Are you using solid hardwood or hardwood plywood with something to cover the exposed edge? Hardwood plywood is a lot cheaper.

I was planning on just using hardwood. How much could I save if I go with a hardwood plywood in terms of a percentage? Two sheets of 8x4 might be enough to do the whole room. I'd still use hardwood to make the support brackets but that isn't much of a cost compared to the wood needed for the track supports that g around the room.

How well would red oak glue to the edge of the plywood? Woould glue be sufficient or would I need to do that with finish nails?

you would want to use a veneer edging such as this:

http://www.vandykes.com/product/02012479/

 

Eeezee

Diamond Member
Jul 23, 2005
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Originally posted by: dennilfloss
Survey says: in a choice between hard wood and soft wood, most women preferred hard wood.

FINALLY, I was waiting for SOMEONE to make a response like this.

The rest of you should be ashamed!
 

SampSon

Diamond Member
Jan 3, 2006
7,160
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I can't believe you're trying to sound 'in' by using some radom nonsensical terms like 'G guage train'.
If you said that to any number of contractors or wood workers I deal with, they would look at you funny.

So you want to know what the best wood is for crown molding?

Capable? You sound silly man.
 

mugs

Lifer
Apr 29, 2003
48,924
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Originally posted by: SampSon
I can't believe you're trying to sound 'in' by using some radom nonsensical terms like 'G guage train'.
If you said that to any number of contractors or wood workers I deal with, they would look at you funny.

So you want to know what the best wood is for crown molding?

Capable? You sound silly man.

WTF... no, he wants to build a platform for a model train.

All aboard
 

bctbct

Diamond Member
Dec 22, 2005
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You guys are all fucked up

He wants to build a shelf toward the ceiling around the room :)
 

everman

Lifer
Nov 5, 2002
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Originally posted by: Eeezee
Originally posted by: dennilfloss
Survey says: in a choice between hard wood and soft wood, most women preferred hard wood.

FINALLY, I was waiting for SOMEONE to make a response like this.

The rest of you should be ashamed!

I was getting worried, ATOT you're loosing your edge. This should have been the first post!
 

SampSon

Diamond Member
Jan 3, 2006
7,160
1
0
Originally posted by: mugs
Originally posted by: SampSon
I can't believe you're trying to sound 'in' by using some radom nonsensical terms like 'G guage train'.
If you said that to any number of contractors or wood workers I deal with, they would look at you funny.

So you want to know what the best wood is for crown molding?

Capable? You sound silly man.

WTF... no, he wants to build a platform for a model train.

All aboard
Honestly, I thought at first that is what he meant. I had to weigh my options and gamble on it. I am going to say that I totally lost on this one.
 

Greenman

Lifer
Oct 15, 1999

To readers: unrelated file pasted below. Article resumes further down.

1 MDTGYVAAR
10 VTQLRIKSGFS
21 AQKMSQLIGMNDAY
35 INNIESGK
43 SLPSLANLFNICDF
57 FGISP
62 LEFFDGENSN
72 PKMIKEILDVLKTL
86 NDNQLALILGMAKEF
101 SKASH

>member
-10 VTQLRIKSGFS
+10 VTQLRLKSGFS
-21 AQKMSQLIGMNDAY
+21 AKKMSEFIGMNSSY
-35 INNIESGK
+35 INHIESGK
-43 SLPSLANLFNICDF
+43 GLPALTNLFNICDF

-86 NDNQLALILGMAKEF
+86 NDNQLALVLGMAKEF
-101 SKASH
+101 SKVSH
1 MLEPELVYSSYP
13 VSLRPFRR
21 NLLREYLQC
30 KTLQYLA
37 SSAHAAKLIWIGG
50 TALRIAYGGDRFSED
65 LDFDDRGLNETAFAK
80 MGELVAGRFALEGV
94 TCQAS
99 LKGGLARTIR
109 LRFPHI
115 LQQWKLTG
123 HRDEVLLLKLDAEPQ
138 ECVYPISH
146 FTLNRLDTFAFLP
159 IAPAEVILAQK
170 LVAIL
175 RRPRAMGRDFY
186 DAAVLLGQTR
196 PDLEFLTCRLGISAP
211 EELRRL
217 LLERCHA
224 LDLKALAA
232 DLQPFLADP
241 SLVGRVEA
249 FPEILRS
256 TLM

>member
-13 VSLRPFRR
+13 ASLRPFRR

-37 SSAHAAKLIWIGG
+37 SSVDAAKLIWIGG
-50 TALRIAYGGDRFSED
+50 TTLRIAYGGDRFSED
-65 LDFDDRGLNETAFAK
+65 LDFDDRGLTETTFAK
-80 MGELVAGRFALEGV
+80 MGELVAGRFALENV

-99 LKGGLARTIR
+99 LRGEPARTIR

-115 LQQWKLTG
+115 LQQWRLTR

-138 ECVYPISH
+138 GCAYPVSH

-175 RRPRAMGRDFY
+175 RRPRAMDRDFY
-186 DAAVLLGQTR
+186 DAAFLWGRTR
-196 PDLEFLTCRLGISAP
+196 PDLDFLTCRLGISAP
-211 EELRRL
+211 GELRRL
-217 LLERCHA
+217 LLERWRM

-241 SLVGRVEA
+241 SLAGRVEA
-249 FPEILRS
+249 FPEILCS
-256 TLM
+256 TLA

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Red Oak plywood will be the cheapest dark wood you can use. You can also edge band it with oak screen mold, stick it on with glue and pin nails. If you really want a repairable finish, use natural danish oil.
Do yourself a favor and get a pocket screw jig, you'll find yourself using it every time you build something. Pocket screws are the greatest invention since the table saw.

http://www.rockler.com/product.cfm?page=11469
 

Pacfanweb

Lifer
Jan 2, 2000
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Just a side note: You say a train engine of this type is 7" high by 2" long? Are you sure? It's 7" tall but only 2" long? Sounds backwards, but I'm open to correction.
 
Dec 27, 2001
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Originally posted by: Greenman
Red Oak plywood will be the cheapest dark wood you can use. You can also edge band it with oak screen mold, stick it on with glue and pin nails. If you really want a repairable finish, use natural danish oil.
Do yourself a favor and get a pocket screw jig, you'll find yourself using it every time you build something. Pocket screws are the greatest invention since the table saw.

http://www.rockler.com/product.cfm?page=11469

I just built a desk for my office using mostly pocket holes and some biscuits. Pocket holes are great, but there is some slight torque unless you really clamp the hell out of your project.
 

jagec

Lifer
Apr 30, 2004
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Originally posted by: Pacfanweb
Just a side note: You say a train engine of this type is 7" high by 2" long? Are you sure? It's 7" tall but only 2" long? Sounds backwards, but I'm open to correction.

7 inches, 2 feet.


7" 2'.
 

BuckNaked

Diamond Member
Oct 9, 1999
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I installed a hickory hardwood floor in a room once, and thought it was a beautiful wood, and very easy to work with. The guy who paid for the wood bought it because of the low cost compared to other woods, but I don't know what the cost might be in relation to something else you might be looking at.